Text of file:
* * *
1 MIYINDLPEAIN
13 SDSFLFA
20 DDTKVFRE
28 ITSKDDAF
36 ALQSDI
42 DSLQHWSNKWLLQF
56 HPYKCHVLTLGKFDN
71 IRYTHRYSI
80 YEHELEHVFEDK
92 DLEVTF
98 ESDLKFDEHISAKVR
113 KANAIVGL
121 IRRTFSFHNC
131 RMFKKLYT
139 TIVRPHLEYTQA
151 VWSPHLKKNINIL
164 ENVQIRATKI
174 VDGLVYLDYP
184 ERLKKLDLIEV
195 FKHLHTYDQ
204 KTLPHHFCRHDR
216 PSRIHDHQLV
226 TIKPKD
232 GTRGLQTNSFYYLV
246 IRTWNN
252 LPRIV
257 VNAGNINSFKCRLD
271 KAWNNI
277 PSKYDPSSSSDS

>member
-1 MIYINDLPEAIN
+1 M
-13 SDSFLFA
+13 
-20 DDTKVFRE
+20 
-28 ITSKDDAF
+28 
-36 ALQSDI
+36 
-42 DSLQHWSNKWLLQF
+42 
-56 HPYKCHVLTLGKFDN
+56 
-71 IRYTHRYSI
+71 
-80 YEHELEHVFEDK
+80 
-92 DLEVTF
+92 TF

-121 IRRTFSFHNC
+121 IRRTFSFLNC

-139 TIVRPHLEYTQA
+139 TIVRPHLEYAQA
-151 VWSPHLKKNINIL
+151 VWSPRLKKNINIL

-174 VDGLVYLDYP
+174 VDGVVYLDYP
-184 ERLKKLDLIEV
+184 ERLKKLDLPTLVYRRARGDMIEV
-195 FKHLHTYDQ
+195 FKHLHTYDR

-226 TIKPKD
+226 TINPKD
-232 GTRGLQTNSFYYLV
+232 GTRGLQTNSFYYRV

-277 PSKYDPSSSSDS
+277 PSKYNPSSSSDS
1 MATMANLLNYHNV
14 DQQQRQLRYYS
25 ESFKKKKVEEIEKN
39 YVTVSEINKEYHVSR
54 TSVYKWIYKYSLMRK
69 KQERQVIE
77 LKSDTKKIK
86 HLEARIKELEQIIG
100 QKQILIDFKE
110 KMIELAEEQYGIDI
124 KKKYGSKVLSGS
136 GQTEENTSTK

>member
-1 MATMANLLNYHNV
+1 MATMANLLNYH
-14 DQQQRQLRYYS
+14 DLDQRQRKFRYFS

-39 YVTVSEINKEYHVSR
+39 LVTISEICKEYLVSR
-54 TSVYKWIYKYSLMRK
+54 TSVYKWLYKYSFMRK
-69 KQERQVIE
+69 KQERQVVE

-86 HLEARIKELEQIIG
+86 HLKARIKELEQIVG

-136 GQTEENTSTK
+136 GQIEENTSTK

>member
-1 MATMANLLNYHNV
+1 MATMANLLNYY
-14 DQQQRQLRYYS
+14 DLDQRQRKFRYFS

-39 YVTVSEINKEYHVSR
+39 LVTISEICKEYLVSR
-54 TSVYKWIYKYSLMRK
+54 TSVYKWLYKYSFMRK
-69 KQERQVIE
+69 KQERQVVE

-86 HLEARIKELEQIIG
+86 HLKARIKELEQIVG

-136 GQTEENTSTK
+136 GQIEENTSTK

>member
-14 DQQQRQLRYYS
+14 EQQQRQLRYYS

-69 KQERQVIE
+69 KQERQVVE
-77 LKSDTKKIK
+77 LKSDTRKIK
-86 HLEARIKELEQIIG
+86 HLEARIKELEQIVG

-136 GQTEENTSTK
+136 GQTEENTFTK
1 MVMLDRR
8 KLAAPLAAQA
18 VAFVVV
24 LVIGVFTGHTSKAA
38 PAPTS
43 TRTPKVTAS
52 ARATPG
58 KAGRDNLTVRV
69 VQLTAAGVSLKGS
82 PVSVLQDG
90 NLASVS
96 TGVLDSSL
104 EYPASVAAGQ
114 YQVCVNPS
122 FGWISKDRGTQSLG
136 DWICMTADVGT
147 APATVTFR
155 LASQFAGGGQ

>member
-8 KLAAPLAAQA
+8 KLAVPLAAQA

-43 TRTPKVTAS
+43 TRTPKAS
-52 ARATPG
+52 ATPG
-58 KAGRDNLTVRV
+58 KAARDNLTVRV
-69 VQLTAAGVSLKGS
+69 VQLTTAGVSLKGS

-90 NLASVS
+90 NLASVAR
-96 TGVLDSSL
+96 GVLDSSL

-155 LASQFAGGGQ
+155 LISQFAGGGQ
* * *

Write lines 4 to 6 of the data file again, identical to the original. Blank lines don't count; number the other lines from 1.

28 ITSKDDAF
36 ALQSDI
42 DSLQHWSNKWLLQF